Proposition: Let $(X,d)$ be compact metric space, and $Y$ be Borel subset of $X$. Suppose $A$ is homeomorphic to $Y$. Then, uniformly continuous function $f:A \to \mathbb{R}$ is bounded function.

I cannot prove this proposition. I know $X$ is totally bounded. So, if domain of $f$ is $X$, I can prove it is bounded function. But domain of $f$ is only homeomorphic to Borel subset of $X$.


You cannot prove the proposition because it's false.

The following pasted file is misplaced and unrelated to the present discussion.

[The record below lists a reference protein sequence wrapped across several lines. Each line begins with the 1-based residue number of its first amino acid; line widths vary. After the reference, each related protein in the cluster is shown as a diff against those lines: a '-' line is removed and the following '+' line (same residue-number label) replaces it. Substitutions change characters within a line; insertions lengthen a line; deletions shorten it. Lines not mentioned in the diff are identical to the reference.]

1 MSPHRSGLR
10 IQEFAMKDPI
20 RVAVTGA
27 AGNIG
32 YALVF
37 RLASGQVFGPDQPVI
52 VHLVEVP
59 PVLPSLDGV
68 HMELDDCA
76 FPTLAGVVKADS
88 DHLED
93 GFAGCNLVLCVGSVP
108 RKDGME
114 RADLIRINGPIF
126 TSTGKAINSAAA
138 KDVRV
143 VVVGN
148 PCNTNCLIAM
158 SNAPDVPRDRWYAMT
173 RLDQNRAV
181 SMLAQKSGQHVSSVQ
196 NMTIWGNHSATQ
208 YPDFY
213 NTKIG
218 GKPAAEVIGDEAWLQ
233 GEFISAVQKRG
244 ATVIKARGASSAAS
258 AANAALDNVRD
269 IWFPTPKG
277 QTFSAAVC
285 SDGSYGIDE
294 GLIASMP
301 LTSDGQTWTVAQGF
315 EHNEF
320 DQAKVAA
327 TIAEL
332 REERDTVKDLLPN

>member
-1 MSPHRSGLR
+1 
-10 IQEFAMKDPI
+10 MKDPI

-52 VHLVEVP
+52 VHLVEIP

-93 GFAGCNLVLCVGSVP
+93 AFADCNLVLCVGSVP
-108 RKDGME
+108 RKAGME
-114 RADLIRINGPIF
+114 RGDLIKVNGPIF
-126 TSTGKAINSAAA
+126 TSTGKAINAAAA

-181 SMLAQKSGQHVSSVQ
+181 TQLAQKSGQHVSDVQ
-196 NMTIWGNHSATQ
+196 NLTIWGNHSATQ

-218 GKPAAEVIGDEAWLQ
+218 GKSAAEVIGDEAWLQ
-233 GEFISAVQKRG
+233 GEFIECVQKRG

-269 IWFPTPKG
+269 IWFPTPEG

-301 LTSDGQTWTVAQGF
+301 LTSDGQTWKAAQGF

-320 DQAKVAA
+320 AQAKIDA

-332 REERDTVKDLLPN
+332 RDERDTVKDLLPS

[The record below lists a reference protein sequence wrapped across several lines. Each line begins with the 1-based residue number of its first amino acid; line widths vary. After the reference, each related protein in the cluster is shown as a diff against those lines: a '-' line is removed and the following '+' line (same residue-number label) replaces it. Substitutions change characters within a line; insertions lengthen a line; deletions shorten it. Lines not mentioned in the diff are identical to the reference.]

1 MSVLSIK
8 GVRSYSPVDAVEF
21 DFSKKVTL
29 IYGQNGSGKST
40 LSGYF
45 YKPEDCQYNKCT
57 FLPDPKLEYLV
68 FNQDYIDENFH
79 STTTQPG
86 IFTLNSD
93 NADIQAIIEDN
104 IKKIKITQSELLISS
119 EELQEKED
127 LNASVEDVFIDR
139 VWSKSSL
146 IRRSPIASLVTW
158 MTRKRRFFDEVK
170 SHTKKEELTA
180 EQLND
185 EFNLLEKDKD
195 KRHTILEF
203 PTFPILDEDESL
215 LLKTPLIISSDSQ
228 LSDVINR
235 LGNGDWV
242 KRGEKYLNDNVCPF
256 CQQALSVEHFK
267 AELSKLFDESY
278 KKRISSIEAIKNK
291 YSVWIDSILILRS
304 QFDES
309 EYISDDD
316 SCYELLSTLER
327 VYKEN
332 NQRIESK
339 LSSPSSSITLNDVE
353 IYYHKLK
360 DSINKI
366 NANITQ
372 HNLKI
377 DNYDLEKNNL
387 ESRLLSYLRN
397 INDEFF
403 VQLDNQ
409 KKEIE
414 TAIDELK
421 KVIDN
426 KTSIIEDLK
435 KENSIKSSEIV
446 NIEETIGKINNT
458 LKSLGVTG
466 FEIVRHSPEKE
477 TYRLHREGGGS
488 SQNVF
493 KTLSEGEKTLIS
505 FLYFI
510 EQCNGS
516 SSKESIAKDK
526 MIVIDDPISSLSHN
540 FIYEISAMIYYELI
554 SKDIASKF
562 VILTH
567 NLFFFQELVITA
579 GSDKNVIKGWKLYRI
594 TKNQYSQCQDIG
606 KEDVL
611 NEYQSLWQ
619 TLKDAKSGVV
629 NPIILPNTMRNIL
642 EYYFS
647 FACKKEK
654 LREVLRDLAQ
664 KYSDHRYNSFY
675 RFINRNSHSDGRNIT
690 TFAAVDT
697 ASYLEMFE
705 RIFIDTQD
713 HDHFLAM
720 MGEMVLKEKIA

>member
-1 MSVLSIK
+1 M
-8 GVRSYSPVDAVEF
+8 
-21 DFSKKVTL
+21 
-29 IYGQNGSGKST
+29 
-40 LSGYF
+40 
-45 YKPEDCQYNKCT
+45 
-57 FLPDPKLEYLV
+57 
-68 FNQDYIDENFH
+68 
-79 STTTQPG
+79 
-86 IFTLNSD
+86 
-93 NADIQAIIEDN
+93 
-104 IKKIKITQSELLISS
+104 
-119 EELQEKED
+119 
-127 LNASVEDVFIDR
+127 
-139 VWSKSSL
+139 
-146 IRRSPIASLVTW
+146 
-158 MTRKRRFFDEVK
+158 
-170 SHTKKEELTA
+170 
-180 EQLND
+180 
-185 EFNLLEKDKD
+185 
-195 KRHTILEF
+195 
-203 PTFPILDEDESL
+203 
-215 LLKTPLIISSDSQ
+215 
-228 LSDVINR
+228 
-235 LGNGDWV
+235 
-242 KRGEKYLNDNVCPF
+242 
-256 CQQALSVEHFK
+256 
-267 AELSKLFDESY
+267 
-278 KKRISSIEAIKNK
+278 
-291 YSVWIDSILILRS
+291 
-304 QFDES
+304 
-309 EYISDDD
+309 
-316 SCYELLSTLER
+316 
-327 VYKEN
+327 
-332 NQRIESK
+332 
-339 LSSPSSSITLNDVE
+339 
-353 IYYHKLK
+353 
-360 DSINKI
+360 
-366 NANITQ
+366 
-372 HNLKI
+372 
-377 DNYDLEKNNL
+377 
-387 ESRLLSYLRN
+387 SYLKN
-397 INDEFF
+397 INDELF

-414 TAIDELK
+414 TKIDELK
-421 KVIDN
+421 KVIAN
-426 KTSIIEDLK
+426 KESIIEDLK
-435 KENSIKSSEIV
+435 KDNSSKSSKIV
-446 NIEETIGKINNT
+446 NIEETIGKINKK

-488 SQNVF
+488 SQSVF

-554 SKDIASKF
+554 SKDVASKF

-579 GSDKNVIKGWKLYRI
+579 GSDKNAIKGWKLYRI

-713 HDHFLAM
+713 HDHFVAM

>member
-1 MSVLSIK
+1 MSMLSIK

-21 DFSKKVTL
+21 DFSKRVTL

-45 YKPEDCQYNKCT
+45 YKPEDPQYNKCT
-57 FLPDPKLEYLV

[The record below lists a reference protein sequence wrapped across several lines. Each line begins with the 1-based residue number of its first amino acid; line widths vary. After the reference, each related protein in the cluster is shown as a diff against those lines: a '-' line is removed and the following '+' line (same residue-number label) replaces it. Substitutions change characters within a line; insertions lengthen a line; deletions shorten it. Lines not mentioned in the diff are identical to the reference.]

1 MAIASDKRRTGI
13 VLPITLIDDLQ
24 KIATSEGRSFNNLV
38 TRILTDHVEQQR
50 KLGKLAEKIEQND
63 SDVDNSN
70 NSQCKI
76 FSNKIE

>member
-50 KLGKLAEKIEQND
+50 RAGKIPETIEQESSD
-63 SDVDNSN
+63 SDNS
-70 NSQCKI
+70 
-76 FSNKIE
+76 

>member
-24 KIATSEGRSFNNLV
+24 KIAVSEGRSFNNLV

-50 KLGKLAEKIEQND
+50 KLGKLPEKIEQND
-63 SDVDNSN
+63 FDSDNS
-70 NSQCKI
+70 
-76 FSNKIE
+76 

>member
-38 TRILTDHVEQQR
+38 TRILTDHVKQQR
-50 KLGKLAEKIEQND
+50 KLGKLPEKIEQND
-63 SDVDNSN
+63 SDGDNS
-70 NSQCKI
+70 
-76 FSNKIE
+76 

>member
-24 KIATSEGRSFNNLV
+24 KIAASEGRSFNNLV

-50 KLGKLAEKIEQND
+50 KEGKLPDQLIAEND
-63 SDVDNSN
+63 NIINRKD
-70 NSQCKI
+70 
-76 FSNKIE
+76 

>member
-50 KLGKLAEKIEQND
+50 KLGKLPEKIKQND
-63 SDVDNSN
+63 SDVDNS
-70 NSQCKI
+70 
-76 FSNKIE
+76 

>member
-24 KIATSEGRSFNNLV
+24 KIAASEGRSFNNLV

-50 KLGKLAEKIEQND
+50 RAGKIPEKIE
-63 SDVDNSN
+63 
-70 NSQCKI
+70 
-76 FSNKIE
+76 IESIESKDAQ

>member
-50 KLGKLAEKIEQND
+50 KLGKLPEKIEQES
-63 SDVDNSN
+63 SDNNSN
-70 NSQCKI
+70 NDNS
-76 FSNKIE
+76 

Take $X=[0,1]$ with the usual metric. Now let $Y=(0,1)$ this is a Borel set. It is well known that $A=\mathbb{R}$ with the usual metric is homeomorphic to $(0,1)$ 1.

But clearly there exists uniformly continuous functions $f:\mathbb{R}\rightarrow\mathbb{R}$ that are not bounded. For instance $f(x)=x$.

1. $\tan(x)$ is an homeomorphism from $(-\frac{\pi}{2},\frac{\pi}{2})$ to $\mathbb{R}$, you can modify this to work with $(0,1)$.


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